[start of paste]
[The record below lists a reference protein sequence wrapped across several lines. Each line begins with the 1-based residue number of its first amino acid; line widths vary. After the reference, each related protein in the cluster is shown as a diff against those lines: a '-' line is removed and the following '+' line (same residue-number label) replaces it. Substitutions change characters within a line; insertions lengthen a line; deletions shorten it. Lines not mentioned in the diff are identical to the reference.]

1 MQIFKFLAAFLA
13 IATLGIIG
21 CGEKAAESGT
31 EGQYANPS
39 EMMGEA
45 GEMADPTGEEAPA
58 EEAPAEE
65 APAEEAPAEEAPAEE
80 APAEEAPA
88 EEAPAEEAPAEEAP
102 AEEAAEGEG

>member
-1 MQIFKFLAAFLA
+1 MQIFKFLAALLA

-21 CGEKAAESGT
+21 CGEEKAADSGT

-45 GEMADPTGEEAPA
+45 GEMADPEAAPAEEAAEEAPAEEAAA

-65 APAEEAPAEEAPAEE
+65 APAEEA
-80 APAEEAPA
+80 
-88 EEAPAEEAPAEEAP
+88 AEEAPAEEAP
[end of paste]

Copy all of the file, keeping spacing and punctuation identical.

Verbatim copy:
[The record below lists a reference protein sequence wrapped across several lines. Each line begins with the 1-based residue number of its first amino acid; line widths vary. After the reference, each related protein in the cluster is shown as a diff against those lines: a '-' line is removed and the following '+' line (same residue-number label) replaces it. Substitutions change characters within a line; insertions lengthen a line; deletions shorten it. Lines not mentioned in the diff are identical to the reference.]

1 MQIFKFLAAFLA
13 IATLGIIG
21 CGEKAAESGT
31 EGQYANPS
39 EMMGEA
45 GEMADPTGEEAPA
58 EEAPAEE
65 APAEEAPAEEAPAEE
80 APAEEAPA
88 EEAPAEEAPAEEAP
102 AEEAAEGEG

>member
-1 MQIFKFLAAFLA
+1 MQIFKFLAALLA

-21 CGEKAAESGT
+21 CGEEKAADSGT

-45 GEMADPTGEEAPA
+45 GEMADPEAAPAEEAAEEAPAEEAAA

-65 APAEEAPAEEAPAEE
+65 APAEEA
-80 APAEEAPA
+80 
-88 EEAPAEEAPAEEAP
+88 AEEAPAEEAP